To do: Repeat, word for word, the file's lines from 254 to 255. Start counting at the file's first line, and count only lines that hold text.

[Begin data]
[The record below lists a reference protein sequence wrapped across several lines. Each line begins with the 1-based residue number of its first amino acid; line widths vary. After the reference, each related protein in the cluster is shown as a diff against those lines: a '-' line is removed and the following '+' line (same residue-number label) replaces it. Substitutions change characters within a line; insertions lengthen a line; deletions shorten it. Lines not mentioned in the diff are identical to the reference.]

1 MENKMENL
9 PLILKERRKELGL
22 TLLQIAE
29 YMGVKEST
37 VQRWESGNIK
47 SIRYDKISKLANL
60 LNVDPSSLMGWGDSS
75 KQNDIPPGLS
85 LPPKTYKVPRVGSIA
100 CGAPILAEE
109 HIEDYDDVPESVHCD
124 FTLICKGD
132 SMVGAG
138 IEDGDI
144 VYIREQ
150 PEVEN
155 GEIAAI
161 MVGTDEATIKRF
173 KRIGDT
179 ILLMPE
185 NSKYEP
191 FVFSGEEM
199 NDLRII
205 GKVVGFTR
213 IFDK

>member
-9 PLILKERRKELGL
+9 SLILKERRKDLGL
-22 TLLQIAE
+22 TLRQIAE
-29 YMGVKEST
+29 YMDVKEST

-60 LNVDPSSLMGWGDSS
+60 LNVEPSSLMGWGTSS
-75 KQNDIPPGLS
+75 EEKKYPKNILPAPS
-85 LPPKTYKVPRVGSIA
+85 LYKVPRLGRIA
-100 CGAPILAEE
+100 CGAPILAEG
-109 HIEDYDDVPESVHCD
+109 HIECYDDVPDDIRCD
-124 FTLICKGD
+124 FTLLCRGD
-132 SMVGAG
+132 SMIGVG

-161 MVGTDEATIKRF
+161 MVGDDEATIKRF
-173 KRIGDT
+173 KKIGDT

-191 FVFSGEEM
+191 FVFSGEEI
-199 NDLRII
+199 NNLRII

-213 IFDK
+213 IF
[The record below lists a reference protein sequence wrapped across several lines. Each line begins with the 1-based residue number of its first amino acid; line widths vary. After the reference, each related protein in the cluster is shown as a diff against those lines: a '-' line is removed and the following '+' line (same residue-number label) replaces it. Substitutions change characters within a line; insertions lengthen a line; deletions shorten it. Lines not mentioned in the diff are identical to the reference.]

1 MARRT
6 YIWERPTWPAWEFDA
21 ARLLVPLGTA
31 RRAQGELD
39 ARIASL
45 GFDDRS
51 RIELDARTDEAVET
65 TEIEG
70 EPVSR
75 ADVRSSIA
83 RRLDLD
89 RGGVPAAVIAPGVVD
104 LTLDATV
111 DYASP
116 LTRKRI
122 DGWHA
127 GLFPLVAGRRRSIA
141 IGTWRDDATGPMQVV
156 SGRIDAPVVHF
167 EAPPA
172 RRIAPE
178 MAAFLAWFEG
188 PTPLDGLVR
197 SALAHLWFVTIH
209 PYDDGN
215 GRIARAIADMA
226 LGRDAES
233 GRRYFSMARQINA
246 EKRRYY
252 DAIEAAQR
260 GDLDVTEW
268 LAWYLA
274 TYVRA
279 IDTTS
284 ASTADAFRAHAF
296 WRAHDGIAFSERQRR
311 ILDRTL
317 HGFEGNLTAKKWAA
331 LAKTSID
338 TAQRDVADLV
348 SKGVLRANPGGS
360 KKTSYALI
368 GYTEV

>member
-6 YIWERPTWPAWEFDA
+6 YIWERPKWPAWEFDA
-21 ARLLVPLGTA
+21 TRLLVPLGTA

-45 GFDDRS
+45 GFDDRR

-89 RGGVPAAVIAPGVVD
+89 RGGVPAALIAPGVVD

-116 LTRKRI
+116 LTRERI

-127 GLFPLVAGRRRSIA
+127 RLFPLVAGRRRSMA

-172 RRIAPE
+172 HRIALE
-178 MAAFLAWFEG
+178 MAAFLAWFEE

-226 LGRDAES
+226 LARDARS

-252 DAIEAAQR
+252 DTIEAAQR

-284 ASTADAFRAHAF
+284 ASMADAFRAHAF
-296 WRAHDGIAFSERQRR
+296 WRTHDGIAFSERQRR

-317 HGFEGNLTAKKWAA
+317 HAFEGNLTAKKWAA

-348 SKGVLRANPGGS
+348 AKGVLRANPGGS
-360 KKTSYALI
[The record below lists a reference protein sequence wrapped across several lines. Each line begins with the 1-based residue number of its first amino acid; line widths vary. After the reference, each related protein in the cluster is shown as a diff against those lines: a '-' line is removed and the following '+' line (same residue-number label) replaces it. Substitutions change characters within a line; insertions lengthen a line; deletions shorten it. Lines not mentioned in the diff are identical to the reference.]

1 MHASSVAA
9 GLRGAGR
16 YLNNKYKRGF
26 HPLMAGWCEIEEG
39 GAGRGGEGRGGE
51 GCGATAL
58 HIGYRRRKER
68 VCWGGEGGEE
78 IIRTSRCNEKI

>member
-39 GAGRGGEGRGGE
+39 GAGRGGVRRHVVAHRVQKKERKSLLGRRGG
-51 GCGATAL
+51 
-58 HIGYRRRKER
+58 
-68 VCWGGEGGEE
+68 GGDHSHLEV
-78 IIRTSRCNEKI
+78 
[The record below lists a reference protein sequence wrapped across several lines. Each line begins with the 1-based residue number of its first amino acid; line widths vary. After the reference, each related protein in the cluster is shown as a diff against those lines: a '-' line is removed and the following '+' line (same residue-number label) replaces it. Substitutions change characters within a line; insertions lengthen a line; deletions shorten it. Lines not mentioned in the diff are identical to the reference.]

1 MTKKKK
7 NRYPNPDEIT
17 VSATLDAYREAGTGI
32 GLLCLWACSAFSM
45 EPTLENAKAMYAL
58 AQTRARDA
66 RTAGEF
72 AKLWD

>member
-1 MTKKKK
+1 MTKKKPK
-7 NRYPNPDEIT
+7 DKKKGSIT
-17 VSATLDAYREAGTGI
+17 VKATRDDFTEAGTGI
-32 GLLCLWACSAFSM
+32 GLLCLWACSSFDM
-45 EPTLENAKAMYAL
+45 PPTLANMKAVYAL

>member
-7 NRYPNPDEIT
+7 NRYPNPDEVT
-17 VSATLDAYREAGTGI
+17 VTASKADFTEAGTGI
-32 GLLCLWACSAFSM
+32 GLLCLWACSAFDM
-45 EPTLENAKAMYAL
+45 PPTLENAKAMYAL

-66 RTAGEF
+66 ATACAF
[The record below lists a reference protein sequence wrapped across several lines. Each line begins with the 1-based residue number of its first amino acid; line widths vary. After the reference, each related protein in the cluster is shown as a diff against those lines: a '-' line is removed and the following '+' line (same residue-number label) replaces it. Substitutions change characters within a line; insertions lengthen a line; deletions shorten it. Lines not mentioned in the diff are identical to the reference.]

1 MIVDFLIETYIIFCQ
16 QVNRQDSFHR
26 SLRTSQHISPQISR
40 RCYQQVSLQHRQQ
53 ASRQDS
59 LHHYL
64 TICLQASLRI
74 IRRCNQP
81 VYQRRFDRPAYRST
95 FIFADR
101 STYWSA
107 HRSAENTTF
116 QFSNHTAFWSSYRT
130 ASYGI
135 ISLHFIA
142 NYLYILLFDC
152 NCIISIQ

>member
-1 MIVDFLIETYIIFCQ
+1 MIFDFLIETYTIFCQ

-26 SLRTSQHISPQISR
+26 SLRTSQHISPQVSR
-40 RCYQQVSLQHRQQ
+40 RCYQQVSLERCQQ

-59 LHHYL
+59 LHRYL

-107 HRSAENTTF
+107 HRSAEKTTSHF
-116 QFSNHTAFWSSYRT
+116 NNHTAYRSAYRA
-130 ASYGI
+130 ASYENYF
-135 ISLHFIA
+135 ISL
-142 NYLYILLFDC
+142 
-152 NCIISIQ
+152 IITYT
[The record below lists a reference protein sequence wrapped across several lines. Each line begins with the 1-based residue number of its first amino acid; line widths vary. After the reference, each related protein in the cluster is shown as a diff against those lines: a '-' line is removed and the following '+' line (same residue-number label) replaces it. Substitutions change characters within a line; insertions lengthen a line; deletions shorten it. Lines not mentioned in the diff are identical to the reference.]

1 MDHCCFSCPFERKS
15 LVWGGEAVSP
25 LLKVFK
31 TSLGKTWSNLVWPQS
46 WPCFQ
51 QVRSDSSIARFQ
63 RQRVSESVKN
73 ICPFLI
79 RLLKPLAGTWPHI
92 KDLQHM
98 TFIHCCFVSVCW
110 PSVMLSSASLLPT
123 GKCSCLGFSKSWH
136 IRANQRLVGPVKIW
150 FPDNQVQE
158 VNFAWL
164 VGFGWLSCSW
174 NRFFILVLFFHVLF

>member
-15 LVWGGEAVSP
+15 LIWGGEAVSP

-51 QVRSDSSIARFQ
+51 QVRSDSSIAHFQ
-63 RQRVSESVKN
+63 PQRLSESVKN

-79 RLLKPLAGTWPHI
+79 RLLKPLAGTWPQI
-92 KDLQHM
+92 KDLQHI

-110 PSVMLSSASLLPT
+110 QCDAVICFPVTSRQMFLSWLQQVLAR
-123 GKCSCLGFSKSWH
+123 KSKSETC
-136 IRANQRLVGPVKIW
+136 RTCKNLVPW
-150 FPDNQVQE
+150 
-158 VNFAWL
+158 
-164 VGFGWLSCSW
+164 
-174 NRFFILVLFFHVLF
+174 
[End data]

+110 QCDAVICFPVTSRQMFLSWLQQVLAR
-123 GKCSCLGFSKSWH